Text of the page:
4. Smart Data, Smart Decisions – Managing Big and Not So Big Data
Business intelligence tools have been around for a while, but for many, you need to rely on a constrained IT resource to get the reports needed. Modern Demand-Driven Manufacturers require easy to use tools developed for manufacturing. Tools that empower everyone in the organization to conduct their own analyses and create their own reports and dashboards with data aggregated from multiple sources.

5. Automating Manual Processes
The digitization of manufacturing certainly automates the arduous task of data collection, aggregation and sharing across machines and systems. There is, however, a surprising number of manufacturers still using spreadsheets for production scheduling and manual Kanban cards for inventory replenishment. Modern Demand-Driven Manufacturers automate these manual activities and earn a quick return on their technology investment.

6. Real-Time Communication Processes
A single version of the truth generates a more consistent, Lean and waste free supply chain. Another option for enabling this is through a visual factory information system that can connect to any data source and display graphical visualizations configurable to the individual user, work center, plant or multi-plant/enterprise level. Order and machine status, system alerts, stock buffer, KPIs and more can be made accessible to everyone; anytime, anywhere, providing a single source for real-time information.

7. Compliance and Traceability
Modern Demand-Driven Manufacturers keep a tight rein on their product genealogy through workflow systems that track and trace production routing and process flows using serialization. Such workflow systems are highly configurable to adjust as mandated requirements change – and digitized to easily pull data from other systems, including historians, asset management, inventory management and more.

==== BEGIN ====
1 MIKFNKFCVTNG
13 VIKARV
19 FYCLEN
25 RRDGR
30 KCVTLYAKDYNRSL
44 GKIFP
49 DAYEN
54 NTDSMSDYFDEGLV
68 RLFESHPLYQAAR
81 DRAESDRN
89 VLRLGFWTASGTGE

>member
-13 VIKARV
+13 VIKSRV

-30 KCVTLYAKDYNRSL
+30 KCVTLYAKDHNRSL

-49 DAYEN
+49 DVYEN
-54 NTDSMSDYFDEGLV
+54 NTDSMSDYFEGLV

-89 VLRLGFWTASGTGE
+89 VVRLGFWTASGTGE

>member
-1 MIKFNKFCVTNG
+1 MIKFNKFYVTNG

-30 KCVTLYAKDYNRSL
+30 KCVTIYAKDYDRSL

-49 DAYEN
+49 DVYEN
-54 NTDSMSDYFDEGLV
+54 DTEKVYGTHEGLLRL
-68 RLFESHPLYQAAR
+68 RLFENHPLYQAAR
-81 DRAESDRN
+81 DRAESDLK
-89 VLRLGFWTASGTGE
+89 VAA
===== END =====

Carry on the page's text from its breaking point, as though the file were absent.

8. Actionable Metrics
More Modern Demand-Driven Manufacturers are turning their focus toward actionable metrics grounded in Lean, constraints management and Six Sigma principles. Actionable metrics are operational indicators; select metrics that can be acted on to improve production flow and ultimately, throughput.

9. Solutions vs. Systems
As more technology options become available, more manufacturers seem to be wrestling between the value of investing in best of breed solutions that meet specific functional requirements versus large, multi-functional systems (think ERP, manufacturing execution system or MES, etc.).

10. Cloud Technology; SaaS Delivery
Modern Demand-Driven Manufacturers are already looking to the Cloud to extend, or add value to existing legacy system investments. Rather than ripping and replacing large systems, these manufacturers are augmenting them with highly flexible, scalable and interoperable Cloud-enabled solutions that can be configured to work exactly how they need them to – without large customization fees. For many, these hybrid Cloud environments are becoming a popular way to validate the value proposition of Cloud computing.

Download: The 2017 Top Ten Trends in Modern Demand-Driven Manufacturing